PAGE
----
Could MMA hinder Roger at the Worlds?

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On May 15th, Roger Gracie submitted Kevin Randleman at Strikeforce “Heavy Artillery” in Missouri, but he refocused his mind on the upcoming World Jiu Jitsu Championship in California. Gracie headed straight back to his academy in England, where he started to train hard for the most important Jiu-Jitsu event of the year. Now, he’s ready for the challenge.

Gracie faces Lovato, in a photo by Ray Santana

Gracie says there’s a noticeable difference, mentally and physically, in the type of training he has to do for Jiu-Jitsu vs. MMA, and that it can be difficult to compete in a Jiu-Jitsu tournament right after an MMA fight. Gracie says, “I have to be really focused when I’m training MMA because I’m not training with my gi. Now my whole focus goes back to gi training. To fight one right after the other takes a lot of adaptation. I have to work on my grips and my strength for gi fighting.”

But Gracie is not concerned about the time he has left to adapt back to Jiu-Jitsu from MMA, “I had enough time to train before the Worlds,” he says, “My conditioning was already really good.” Gracie says that MMA is more tiring than Jiu-Jitsu because it’s more explosive and a faster game. “You have to move a lot more,” he says, “In Jiu-Jitsu your body doesn’t have to move as much. Of course, a Jiu-Jitsu match can be really tiring if you go really fast.”

“Going really fast” is not necessarily Gracie’s style. When you watch him fight in any genre of competition, there is a common theme that runs through all of them. Whether you are watching him skillfully dominating on the mats in Jiu-Jitsu or moving lithely around the cage of an MMA fight, there is always something that separates him from the pack. It’s something that is not only a part of his true nature, but also something he’s developed over the years that he feels is essential to his success so far, and that is: patience.

Gracie patiently sets up a choke on Streckert, in a photo by John Lamonica

“In my opinion, patience is a fundamental that every fighter should have in order to be good,” he says, “You have to be patient. If you’re not, and your nerves show, you make lots of mistakes. He who loses his concentration has a big chance of losing the fight.” Gracie says he’s not a “nervous or agitated” person. “I am naturally calm,” he says, “My personality helps, but I’ve also been fighting for so many years. I think that competing a lot helps me.”

Gracie says he has to work a little harder at staying as calm in MMA as he is in Jiu-Jitsu because he’s usually competing in Jiu-Jitsu wearing a gi, and “That’s my game,” he says. “In MMA your opponent can strike you in all sorts of ways. It’s not natural for me; it’s much harder.” Gracie says the pace in MMA and Jiu-Jitsu is also very different. “With Jiu-Jitsu you can take your time,” he says, “You can wait and see which way the fight goes. In MMA, you can be punched and kicked. Your have to have much greater concentration.”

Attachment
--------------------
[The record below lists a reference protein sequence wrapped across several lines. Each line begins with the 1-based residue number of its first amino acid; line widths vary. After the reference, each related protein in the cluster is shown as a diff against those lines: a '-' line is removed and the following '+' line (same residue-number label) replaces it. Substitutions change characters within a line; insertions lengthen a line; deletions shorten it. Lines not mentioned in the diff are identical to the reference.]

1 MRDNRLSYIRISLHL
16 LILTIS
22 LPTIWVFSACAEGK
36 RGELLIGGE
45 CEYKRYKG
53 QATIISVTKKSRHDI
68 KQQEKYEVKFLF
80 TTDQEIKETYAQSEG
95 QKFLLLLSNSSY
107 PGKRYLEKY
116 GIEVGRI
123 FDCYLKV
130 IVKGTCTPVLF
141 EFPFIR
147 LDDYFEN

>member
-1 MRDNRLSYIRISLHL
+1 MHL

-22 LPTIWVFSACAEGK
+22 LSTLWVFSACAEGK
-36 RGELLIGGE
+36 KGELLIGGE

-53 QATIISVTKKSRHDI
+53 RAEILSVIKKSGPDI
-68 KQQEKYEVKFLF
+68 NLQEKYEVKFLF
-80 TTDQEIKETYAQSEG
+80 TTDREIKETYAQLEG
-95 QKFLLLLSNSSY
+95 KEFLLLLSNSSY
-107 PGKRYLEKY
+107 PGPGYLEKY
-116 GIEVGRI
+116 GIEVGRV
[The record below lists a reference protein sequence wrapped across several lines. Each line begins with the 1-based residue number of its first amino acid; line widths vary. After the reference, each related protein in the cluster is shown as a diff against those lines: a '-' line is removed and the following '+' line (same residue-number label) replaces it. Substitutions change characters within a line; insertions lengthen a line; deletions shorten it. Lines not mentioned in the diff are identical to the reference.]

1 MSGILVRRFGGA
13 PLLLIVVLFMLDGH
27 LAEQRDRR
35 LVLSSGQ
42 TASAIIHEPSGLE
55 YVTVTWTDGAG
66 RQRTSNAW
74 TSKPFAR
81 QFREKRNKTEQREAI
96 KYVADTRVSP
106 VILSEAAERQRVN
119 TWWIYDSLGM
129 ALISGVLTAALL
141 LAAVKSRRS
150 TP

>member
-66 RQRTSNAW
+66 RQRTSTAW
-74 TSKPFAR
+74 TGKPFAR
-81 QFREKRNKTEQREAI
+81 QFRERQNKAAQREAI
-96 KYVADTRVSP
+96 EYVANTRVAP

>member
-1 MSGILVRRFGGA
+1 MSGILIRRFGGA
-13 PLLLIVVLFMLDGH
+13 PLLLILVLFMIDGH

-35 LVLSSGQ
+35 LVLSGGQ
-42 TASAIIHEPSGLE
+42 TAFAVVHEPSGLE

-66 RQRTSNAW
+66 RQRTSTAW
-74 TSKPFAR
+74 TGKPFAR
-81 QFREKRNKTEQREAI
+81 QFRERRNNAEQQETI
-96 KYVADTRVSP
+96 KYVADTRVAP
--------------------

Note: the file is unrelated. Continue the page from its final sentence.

Another fundamental important to Gracie is his game plan. Even if someone is scoring points on Gracie during a Jiu-Jitsu match, he manages to stay calm, follow his game plan, and play it until he succeeds. Gracie says that he always has a game plan in Jiu-Jitsu, but that it’s never 100% because things always change. For MMA he says he has to have even more of one. “MMA is a lot quicker,” he says, “If you blink, you can get knocked out.” In his fight against Randleman, Gracie says that for the most part he was able to follow his game plan. Gracie says “the knee” (that took Randleman down) was unexpected, but the fight itself went as planned.

Gracie is all about family and many of his family members and friends flew in to support him behind the scenes at the Randleman fight. Gracie says that having them there changed the environment for him and helped him stay upbeat and calm. “I definitely feel much better with them around,” he says, “You can feel a bit lonely otherwise. They helped distract me in the locker room and I laughed a lot more. Having them around was good for my mind before the fight.” One person Gracie clearly loves having around is his dad, Mauricio. Gracie says that his dad attends all of his tournaments and fights. “He’s at every single one. He’s always there. He helps me a lot in my training, too.

In-family match. Roger and Romulo, in a photo by Mike Colon

Now with his focus back on Jiu-Jitsu and the upcoming Worlds competition, Gracie is trying to pack on some pounds to be at his preferred weight of 205 lbs. “I’m eating as much as I can,” Gracie laughs. He had to lose about 16 lbs. for the Randleman fight. “It was like starvation to get there,” he adds, “I didn’t lose too much strength or explosiveness, but I prefer to fight at 205. I feel better fighting at that weight.”

Gracie says he’s training as much as he can, about two to three times a day. Gracie’s currently training at GB America in Irvine. He says training with the other GB black belts will helpprepare him  for the Worlds.

Roger says he feels his greatest opponents this year will be the usual crowd of stellar athletes. “There’s quite a few guys who are training hard to get into top shape to fight,” Gracie says, “Xande’s (Ribeiro) fighting. He’s definitely a top contender. Romulo Barral – I’ve fought him twice.” Gracie says the list of competitors is long, but he’s confident he will win again this year. “It will be a pretty tough final,” he says, “But my hope is that it’s me in it!”

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